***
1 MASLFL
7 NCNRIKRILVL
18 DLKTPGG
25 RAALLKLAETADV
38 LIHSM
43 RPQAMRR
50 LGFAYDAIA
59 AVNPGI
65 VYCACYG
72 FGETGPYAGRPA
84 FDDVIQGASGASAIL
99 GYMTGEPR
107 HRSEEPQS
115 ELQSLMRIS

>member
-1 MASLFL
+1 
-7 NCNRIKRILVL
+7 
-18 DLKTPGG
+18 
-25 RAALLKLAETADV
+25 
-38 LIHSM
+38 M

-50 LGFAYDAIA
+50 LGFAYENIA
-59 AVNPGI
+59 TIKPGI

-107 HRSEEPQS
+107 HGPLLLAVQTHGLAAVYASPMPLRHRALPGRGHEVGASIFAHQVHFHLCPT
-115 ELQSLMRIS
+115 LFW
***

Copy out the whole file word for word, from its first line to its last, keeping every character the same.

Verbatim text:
1 MASLFL
7 NCNRIKRILVL
18 DLKTPGG
25 RAALLKLAETADV
38 LIHSM
43 RPQAMRR
50 LGFAYDAIA
59 AVNPGI
65 VYCACYG
72 FGETGPYAGRPA
84 FDDVIQGASGASAIL
99 GYMTGEPR
107 HRSEEPQS
115 ELQSLMRIS

>member
-1 MASLFL
+1 
-7 NCNRIKRILVL
+7 
-18 DLKTPGG
+18 
-25 RAALLKLAETADV
+25 
-38 LIHSM
+38 M

-50 LGFAYDAIA
+50 LGFAYENIA
-59 AVNPGI
+59 TIKPGI

-107 HRSEEPQS
+107 HGPLLLAVQTHGLAAVYASPMPLRHRALPGRGHEVGASIFAHQVHFHLCPT
-115 ELQSLMRIS
+115 LFW